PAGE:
Has Digital Media Changed the Brain?posted by admin on November 12th, 2008
It’s not exactly going out on a limb to claim that digital media has changed the way we find and process information, but new research shows that the switch to digital media is changing the brain itself:
Scientists are beginning to document the traces that the Internet leaves on sensitive young brains. People who play a lot of action video games, for instance, process visual information more quickly than people who don’t.
Digital immersion affects the Net Generation in other ways, too. They don’t necessarily read from left to right, or from beginning to end. They’re more sensitive to visual icons than older people are, and they absorb more information when it’s presented with visual images than when it’s offered in straight text. This may help them be better scanners, a useful skill when you’re confronted with masses of online information.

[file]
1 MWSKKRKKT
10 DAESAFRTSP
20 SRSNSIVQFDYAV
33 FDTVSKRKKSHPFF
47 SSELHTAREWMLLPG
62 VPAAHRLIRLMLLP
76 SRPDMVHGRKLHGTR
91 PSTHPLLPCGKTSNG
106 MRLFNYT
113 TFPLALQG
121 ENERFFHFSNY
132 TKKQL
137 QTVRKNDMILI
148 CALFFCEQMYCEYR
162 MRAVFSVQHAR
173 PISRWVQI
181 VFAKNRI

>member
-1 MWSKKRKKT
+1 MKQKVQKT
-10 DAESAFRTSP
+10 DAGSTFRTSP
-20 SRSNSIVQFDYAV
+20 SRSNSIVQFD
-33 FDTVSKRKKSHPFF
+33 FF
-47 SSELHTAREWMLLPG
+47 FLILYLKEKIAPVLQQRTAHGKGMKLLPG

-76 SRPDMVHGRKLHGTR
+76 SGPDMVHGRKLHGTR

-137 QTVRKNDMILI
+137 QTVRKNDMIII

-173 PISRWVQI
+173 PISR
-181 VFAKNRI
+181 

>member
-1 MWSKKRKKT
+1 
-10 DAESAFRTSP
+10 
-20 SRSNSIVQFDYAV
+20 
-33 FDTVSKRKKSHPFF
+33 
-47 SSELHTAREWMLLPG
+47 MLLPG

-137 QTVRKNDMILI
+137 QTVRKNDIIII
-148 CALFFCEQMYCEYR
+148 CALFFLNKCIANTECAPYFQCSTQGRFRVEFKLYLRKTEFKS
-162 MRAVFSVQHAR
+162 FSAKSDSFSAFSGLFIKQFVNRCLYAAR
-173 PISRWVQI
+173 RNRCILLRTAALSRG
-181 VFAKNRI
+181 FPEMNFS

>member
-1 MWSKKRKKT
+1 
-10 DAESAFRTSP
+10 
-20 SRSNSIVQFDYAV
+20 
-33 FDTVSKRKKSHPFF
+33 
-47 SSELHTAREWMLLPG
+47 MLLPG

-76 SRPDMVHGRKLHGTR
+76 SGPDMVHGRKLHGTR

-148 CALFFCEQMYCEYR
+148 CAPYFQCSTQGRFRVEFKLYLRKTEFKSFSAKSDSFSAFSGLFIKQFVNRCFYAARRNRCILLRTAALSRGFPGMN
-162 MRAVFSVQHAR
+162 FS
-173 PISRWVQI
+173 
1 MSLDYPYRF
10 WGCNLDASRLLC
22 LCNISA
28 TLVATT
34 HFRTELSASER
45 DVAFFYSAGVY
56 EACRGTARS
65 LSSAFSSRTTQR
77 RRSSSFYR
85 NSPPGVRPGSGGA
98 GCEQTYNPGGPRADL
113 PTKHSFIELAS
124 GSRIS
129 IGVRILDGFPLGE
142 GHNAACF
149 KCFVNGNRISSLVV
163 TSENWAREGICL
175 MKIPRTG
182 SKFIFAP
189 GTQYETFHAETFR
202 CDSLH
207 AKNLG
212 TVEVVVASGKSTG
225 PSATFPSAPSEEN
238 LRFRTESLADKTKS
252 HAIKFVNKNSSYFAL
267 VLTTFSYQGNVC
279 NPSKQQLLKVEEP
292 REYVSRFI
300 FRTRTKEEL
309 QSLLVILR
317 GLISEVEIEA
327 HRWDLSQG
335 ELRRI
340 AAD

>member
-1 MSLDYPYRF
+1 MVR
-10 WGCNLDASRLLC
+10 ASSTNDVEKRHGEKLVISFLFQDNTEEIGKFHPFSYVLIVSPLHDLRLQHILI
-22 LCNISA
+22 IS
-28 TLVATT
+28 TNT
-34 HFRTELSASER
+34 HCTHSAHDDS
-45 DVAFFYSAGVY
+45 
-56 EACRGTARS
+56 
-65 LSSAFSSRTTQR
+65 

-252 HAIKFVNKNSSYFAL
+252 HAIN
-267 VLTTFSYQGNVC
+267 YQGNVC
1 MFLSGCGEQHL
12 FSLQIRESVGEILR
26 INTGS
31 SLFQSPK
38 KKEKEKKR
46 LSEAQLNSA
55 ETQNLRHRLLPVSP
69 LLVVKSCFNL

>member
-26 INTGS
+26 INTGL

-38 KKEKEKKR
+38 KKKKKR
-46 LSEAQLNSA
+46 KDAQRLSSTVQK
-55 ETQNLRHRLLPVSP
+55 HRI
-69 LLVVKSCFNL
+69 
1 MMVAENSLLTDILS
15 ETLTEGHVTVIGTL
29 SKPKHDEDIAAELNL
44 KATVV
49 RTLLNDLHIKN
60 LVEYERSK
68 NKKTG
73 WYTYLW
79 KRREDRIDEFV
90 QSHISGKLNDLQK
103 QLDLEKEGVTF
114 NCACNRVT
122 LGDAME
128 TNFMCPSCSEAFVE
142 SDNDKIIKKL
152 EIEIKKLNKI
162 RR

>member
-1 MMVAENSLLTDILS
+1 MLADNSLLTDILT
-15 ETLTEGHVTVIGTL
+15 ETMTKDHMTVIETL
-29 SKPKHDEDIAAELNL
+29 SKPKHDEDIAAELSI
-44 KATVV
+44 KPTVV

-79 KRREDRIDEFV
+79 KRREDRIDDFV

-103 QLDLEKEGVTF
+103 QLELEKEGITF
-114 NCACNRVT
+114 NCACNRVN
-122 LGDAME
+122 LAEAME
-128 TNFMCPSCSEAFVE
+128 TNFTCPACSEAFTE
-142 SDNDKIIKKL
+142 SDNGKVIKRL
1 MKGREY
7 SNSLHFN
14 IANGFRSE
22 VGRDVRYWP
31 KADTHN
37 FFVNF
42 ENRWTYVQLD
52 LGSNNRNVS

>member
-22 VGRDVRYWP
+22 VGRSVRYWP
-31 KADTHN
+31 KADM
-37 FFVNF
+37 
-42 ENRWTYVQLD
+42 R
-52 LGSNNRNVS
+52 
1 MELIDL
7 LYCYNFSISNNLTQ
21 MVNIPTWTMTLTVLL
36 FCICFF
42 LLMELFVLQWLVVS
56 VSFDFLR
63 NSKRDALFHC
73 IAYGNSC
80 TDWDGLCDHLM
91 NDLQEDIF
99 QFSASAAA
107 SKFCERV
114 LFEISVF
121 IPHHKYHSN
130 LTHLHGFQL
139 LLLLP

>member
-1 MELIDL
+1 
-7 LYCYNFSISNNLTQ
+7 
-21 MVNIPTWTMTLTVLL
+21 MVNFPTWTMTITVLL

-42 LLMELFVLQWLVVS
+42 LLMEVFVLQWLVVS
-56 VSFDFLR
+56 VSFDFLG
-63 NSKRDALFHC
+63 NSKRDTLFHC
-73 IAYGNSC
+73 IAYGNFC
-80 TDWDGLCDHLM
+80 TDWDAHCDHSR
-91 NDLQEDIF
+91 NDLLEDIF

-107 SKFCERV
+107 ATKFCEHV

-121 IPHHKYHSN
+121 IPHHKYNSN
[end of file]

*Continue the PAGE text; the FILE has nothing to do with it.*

Of course, changes in the way people think causes changes in the way they learn:
Kids have grown up to expect a two-way conversation, not a one-way lecture. This interactive reflex has a profound effect on what one academic has called their “habits of mind.” Instead of simply absorbing information—from a teacher or even a book—they go out and find it. As O’Shea’s story illustrates, the Net Geners use Google when they want to find out something. When they do so, they construct their own story, their own idea, rather than following the line of thought drawn by someone else in a book. This obviously doesn’t replace conventional book reading, nor should it. But what we’re seeing is a new form of literacy that many experts say is just as intellectually challenging as reading a book.
Let’s hope education can keep up! How do you think education needs to adjust to a digital world?